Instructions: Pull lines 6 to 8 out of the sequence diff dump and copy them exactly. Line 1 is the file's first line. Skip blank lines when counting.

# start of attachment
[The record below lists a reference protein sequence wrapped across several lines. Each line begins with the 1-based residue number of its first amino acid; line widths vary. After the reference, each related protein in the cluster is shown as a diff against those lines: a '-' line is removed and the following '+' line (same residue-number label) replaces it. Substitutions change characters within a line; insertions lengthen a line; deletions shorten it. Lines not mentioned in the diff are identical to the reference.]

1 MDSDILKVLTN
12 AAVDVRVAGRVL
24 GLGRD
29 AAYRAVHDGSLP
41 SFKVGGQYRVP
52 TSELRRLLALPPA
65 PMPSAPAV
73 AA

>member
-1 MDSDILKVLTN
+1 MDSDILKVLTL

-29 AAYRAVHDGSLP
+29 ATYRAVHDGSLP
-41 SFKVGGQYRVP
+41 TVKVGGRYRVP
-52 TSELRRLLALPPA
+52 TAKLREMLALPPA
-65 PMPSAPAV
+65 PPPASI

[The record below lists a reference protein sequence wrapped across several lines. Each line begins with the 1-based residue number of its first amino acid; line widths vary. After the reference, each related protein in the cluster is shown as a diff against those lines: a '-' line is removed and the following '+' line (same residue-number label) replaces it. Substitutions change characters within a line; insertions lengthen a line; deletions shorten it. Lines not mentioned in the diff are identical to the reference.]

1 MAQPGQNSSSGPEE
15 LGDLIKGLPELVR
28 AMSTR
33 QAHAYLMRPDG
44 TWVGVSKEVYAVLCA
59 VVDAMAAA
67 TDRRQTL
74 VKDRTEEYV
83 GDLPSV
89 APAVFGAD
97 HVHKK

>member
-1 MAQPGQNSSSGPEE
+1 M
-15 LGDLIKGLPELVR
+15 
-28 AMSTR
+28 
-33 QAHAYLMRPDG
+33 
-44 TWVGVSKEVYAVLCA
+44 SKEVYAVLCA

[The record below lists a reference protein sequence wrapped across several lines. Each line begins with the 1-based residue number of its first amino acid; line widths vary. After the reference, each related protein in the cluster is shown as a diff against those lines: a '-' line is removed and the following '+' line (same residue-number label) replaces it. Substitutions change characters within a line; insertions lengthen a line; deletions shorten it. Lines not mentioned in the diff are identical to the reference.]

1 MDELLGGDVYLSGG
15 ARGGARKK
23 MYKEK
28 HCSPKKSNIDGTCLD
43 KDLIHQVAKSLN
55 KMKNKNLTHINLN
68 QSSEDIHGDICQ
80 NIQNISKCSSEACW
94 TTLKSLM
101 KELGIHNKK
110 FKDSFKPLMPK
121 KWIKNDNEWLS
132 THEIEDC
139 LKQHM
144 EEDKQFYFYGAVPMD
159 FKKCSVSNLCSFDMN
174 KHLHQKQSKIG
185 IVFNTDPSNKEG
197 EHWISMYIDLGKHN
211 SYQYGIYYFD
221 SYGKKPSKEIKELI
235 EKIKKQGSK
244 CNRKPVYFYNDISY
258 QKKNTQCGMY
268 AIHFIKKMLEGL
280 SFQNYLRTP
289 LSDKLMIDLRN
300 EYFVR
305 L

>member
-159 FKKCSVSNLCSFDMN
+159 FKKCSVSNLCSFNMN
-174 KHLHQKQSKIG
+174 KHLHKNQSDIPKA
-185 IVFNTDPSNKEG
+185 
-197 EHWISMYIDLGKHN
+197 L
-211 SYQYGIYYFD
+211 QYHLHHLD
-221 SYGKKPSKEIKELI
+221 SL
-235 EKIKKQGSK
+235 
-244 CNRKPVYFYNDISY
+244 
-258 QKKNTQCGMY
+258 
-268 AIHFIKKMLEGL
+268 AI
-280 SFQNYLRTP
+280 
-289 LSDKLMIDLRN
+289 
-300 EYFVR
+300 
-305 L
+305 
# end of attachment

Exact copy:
41 SFKVGGQYRVP
52 TSELRRLLALPPA
65 PMPSAPAV